Imi Knoebel’s stained glass images
A German artist has immortalised himself at a place in France which stood for the enmity between the two countries.Imi Knoebel’s stained glass images in the Cathedral of Reims; | © Jonas Ratermann Most visitors walk past him. The “smiling angel of Reims” is so inconspicuous and so well hidden between the other stone sculptures of the cathedral portal that it can be easily overlooked. Its symbolic power, on the other hand, is immense. Because its smile survived the rubble of the First World War, it is regarded as both the face of catastrophe and of hope. The angel is nearly as old as the church itself. Sculptors formed its slender figure and serene visage in the thirteenth century. In 2014 another sculptor again plied his art in the cathedral – and in the name of German-French friendship: Imi Knoebel.
France already commissioned the former Joseph Beuys student to make six new church windows on the occasion of the 800th anniversary of the cathedral’s existence in 2011. In the commemorative year of 2014, 100 years after the start of World War I, three further windows have been added, funded this time by the German side. For a long time it would have been inconceivable that a German artist should set his hand to this place. The memory of that September day in 1914 when German soldiers put the coronation church, a French national shrine, under constant bombardment and largely destroyed it was too painful. At the time, “Reims” became the emblem of the deep hatred that existed between the French and the Germans.
Scene of cautious rapprochementOnly after the First World War did the slow but steady change begin. From symbol of discord, Reims developed into a scene of cautious rapprochement. In July 1962 France’s President Charles de Gaulle and the German Federal Chancellor Konrad Adenauer celebrated a conciliatory service in the cathedral. A few months later their governments signed the Élysée Treaty in Paris. Today the two countries are among each’s most important partners in Europe.
What does a German artist do in a space that is bound up with so much suffering for the regained friend? Tread on tiptoes, many would say, step back, restrain himself. But Imi Knoebel is not one for having his images speak in whispers. And so visitors to the cathedral have responded to them with surprise and confoundment when they walk from the entrance, watched over by the gently smiling angel, to the other end of the capacious church, where Knoebel’s stained glass windows behind the altar have a prominent place.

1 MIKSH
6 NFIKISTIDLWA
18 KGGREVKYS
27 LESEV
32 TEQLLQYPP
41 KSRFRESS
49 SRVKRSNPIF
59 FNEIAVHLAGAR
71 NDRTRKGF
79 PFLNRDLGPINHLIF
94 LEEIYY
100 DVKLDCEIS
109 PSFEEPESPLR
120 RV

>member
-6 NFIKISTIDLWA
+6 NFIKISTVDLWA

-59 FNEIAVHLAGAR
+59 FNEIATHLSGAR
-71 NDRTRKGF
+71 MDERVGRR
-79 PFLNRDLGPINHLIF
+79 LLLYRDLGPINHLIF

The metres-high stained glass works are modern, colourfully loud, almost garish. They clearly differ from the other windows in the cathedral, which mainly depict biblical stories. Marc Chagall’s work from 1974 also relates stories from the Old and New Testament. In Knoebel’s windows, on the other hand, there are no figures and no episodes. Those so minded, however, can readily discern in them a reflection of the recent history of the place: explosions, burstings, glowing shards. Surfaces are composed out of unequal parts in various shades of red, yellow and blue: a huge, powerful puzzle of glass, about which the viewer has the feeling that it could shatter at any monument.
Not everyone was happy with the choiceImi Knoebel, born in 1940 in Dessau as Klaus Wolf Knoebel, remains true to himself in this work. Again and again, the works of the minimalist have plumbed the relationship of colour, form and space. His abstract, large-scale images can also be seen in the German Bundestag.
Not everyone was happy with the choice of artist for Reims. The first choice for the commission had been Gerhard Richter. Richter, one of the most influential German painters of his generation, had already designed a window area for the Cologne Cathedral. But the preferred candidate refused the offer and so made way for a work that has aroused controversy. Some find it inappropriate; others find it moving. One would like to know what the smiling angel thinks about it.